# Simplex

An $ n $-
dimensional polytope (cf. Polyhedron) that is the convex hull of $ n + 1 $
points (the vertices of the simplex) which do not lie in any $ ( n - 1) $-
dimensional plane. When $ n = 0, 1, 2, $
or 3, the simplex is a point, an interval, a triangle, or a tetrahedron, respectively. The faces of a simplex are simplices of lower dimension. Two simplices of the same dimension are affinely equivalent. Every point of a simplex corresponds to a unique way of distributing a unit mass among its vertices in such a way that the centre of gravity is at the given point. This is used to introduce barycentric coordinates in a simplex and also serves as a method of generalizing the notion of a simplex to the infinite-dimensional case (see Choquet simplex; Simplex (abstract)). A simplex can be ascribed one of two orientations, which then induces a specific orientation on each of its $ ( n - 1) $-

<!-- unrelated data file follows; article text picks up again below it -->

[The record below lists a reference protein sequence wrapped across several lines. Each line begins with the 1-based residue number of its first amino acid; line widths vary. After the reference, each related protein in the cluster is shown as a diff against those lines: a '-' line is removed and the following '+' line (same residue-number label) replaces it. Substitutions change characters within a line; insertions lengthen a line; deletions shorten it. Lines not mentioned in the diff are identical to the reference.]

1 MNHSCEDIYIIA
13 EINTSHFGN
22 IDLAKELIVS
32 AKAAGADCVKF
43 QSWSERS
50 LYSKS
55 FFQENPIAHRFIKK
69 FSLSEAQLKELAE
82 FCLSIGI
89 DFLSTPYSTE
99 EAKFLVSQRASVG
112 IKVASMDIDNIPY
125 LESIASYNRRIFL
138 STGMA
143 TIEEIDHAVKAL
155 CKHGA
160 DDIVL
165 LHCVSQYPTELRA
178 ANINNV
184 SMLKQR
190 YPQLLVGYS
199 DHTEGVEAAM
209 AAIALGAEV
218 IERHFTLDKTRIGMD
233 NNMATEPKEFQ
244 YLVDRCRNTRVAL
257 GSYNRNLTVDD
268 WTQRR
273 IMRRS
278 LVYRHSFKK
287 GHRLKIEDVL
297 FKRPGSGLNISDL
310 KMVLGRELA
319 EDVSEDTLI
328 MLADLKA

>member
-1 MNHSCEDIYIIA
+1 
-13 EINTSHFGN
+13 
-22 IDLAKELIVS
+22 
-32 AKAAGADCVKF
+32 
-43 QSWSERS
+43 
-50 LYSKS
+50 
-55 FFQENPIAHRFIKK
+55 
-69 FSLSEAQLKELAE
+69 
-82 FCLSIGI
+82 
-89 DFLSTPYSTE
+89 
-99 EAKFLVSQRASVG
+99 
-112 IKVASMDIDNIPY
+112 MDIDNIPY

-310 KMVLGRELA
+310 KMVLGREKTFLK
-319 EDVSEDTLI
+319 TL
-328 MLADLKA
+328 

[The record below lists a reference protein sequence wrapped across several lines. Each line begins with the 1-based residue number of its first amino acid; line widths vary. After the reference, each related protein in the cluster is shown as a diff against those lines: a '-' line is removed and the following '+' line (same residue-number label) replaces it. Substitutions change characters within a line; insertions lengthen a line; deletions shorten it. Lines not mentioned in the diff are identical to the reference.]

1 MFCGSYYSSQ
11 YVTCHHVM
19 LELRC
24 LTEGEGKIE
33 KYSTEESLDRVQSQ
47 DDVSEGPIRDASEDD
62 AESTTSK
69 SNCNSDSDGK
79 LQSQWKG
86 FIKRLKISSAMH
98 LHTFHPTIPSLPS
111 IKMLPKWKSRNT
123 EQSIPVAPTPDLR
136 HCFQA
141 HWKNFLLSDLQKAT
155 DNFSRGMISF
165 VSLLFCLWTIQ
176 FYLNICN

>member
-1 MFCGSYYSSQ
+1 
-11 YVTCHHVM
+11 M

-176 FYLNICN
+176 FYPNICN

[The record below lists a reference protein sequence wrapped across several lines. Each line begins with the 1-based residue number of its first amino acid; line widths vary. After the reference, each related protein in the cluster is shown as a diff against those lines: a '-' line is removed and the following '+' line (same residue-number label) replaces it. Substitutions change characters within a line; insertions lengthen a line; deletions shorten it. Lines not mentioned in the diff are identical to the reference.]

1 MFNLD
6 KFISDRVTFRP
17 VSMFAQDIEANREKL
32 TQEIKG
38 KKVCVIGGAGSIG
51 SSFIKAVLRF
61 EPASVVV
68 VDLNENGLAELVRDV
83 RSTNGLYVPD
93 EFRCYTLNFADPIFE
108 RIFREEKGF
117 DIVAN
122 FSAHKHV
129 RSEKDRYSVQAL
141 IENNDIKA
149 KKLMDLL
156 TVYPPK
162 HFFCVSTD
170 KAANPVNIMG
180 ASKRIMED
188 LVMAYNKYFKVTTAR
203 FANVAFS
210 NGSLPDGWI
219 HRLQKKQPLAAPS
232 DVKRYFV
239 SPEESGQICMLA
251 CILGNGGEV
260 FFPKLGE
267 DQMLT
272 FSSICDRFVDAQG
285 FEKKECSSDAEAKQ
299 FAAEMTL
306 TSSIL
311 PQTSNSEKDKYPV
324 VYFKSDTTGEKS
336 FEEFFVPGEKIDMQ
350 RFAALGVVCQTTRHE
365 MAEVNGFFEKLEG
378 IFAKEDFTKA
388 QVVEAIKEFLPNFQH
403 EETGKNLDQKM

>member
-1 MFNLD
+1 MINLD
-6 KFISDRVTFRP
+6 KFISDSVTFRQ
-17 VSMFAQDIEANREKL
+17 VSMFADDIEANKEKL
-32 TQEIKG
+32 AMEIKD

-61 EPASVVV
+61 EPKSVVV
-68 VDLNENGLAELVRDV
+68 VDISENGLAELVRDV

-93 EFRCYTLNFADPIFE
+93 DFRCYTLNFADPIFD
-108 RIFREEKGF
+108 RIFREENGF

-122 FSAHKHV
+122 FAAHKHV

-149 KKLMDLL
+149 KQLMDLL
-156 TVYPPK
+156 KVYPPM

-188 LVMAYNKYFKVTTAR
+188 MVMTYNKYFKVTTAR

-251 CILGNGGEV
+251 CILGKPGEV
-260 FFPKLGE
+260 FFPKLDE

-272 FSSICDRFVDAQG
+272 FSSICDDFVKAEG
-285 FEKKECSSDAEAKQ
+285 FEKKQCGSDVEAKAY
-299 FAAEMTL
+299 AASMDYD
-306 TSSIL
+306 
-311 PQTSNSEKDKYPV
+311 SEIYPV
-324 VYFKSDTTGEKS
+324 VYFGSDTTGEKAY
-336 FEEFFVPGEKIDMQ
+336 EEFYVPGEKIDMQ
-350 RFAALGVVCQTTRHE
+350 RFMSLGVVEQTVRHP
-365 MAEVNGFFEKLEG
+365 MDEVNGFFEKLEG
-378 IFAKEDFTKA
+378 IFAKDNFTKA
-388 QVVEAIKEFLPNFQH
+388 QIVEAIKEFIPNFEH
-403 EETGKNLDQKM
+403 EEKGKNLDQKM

dimensional faces.

#### Comments

#### References

[a1] | B. Grünbaum, "Convex polytopes" , Wiley (1967) |

[a2] | P. McMullen, G.C. Shephard, "Convex polytopes and the upper bound conjecture" , Cambridge Univ. Press (1971) |

**How to Cite This Entry:**

Simplex.

*Encyclopedia of Mathematics.*URL: http://encyclopediaofmath.org/index.php?title=Simplex&oldid=48707